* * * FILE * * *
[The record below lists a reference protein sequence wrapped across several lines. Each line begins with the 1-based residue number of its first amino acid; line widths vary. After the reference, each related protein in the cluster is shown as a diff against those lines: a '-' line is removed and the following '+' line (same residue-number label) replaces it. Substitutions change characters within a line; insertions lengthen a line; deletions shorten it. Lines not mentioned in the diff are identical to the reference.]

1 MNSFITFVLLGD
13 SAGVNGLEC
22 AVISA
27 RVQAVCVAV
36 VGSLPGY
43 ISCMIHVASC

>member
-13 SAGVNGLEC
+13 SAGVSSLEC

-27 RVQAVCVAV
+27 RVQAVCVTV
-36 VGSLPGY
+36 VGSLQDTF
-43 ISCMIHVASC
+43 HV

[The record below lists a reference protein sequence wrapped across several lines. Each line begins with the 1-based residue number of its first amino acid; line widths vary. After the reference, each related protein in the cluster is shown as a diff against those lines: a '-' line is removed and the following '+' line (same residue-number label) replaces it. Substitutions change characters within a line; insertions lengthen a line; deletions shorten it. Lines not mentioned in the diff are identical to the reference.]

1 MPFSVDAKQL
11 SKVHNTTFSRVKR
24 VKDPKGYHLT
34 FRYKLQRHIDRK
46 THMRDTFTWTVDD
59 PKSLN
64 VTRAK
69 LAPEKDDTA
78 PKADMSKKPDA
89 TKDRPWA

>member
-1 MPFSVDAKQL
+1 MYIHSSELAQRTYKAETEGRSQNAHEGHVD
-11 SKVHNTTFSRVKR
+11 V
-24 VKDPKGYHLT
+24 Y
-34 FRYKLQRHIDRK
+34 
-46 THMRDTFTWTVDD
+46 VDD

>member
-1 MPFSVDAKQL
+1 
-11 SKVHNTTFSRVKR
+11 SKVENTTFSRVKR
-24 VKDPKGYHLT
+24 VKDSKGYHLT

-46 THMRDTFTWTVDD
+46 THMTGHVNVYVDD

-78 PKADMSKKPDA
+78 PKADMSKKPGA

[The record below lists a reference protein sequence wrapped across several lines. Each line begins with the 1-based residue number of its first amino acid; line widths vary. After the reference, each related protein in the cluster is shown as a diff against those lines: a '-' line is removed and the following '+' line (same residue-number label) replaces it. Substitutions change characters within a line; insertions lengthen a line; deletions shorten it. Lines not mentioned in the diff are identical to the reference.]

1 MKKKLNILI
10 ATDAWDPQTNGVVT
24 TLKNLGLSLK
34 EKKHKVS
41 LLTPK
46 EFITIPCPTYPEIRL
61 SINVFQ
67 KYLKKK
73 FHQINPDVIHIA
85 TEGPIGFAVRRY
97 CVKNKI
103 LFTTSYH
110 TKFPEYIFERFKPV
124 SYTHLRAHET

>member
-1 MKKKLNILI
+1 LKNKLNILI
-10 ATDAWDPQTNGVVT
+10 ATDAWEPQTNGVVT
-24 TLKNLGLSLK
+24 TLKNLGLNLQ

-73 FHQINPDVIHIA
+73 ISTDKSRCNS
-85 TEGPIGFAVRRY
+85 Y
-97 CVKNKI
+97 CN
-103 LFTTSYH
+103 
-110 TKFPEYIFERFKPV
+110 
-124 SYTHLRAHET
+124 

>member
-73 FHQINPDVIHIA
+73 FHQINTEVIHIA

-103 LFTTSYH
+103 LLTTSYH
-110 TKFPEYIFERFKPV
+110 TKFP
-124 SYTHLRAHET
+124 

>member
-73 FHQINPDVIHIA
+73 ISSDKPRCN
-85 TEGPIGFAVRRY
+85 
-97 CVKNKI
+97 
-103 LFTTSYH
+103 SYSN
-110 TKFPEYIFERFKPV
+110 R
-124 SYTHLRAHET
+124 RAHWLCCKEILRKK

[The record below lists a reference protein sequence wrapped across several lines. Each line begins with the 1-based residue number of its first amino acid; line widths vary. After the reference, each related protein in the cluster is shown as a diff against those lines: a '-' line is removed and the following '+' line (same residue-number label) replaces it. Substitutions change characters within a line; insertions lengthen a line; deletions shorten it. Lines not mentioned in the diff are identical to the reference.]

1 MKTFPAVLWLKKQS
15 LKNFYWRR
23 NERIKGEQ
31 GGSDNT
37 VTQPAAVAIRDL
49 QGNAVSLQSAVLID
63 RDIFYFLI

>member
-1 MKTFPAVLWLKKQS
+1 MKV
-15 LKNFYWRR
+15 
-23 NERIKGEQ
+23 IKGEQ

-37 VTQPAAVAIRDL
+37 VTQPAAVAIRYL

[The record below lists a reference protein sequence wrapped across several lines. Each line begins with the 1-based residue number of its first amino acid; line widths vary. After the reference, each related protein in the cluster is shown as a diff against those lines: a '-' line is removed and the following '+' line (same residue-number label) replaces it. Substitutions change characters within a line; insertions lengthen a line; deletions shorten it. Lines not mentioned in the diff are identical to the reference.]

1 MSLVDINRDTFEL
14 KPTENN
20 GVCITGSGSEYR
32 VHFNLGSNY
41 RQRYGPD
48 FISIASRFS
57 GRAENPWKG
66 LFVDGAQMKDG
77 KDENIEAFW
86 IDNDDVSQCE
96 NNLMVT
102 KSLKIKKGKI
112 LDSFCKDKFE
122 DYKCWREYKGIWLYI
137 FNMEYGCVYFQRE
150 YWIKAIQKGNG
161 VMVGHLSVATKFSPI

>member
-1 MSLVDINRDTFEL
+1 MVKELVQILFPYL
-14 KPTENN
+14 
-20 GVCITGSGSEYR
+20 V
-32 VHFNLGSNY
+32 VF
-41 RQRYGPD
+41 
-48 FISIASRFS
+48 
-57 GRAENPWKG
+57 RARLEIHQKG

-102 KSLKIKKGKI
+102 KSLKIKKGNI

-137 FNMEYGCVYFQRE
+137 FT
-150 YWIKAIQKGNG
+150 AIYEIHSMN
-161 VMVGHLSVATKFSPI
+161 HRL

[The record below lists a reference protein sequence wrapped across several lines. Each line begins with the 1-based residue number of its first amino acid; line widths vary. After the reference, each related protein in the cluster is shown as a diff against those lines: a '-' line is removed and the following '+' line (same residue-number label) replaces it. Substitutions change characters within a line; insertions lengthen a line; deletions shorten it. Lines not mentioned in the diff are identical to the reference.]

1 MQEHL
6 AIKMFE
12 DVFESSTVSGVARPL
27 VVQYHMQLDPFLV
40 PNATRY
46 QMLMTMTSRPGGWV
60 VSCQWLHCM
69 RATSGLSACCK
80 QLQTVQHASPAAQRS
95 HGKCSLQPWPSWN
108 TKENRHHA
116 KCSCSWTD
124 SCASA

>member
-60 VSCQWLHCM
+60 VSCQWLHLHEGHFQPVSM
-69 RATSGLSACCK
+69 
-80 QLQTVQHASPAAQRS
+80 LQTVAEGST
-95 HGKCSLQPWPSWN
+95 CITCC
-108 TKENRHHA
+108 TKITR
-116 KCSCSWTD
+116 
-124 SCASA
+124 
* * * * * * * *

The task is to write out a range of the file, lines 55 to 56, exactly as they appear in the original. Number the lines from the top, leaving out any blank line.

41 LLTPK
46 EFITIPCPTYPEIRL